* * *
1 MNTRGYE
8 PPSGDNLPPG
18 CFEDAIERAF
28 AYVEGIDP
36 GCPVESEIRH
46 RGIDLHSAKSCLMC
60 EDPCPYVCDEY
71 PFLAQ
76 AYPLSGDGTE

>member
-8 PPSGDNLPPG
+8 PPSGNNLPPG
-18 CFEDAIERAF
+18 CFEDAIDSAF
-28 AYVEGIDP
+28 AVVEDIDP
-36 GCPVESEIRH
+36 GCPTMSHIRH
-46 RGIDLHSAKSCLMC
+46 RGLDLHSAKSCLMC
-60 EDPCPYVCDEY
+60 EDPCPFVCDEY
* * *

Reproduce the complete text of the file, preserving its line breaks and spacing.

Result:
1 MNTRGYE
8 PPSGDNLPPG
18 CFEDAIERAF
28 AYVEGIDP
36 GCPVESEIRH
46 RGIDLHSAKSCLMC
60 EDPCPYVCDEY
71 PFLAQ
76 AYPLSGDGTE

>member
-8 PPSGDNLPPG
+8 PPSGNNLPPG
-18 CFEDAIERAF
+18 CFEDAIDSAF
-28 AYVEGIDP
+28 AVVEDIDP
-36 GCPVESEIRH
+36 GCPTMSHIRH
-46 RGIDLHSAKSCLMC
+46 RGLDLHSAKSCLMC
-60 EDPCPYVCDEY
+60 EDPCPFVCDEY